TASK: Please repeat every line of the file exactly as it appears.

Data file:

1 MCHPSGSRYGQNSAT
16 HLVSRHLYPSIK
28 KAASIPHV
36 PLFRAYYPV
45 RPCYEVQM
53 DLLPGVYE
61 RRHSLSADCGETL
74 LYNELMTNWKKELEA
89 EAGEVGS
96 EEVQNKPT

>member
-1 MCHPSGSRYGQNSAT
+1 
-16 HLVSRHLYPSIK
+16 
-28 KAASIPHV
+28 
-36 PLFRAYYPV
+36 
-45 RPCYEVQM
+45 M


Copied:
1 MCHPSGSRYGQNSAT
16 HLVSRHLYPSIK
28 KAASIPHV
36 PLFRAYYPV
45 RPCYEVQM
53 DLLPGVYE
61 RRHSLSADCGETL
74 LYNELMTNWKKELEA
89 EAGEVGS
96 EEVQNKPT

>member
-1 MCHPSGSRYGQNSAT
+1 
-16 HLVSRHLYPSIK
+16 
-28 KAASIPHV
+28 
-36 PLFRAYYPV
+36 
-45 RPCYEVQM
+45 M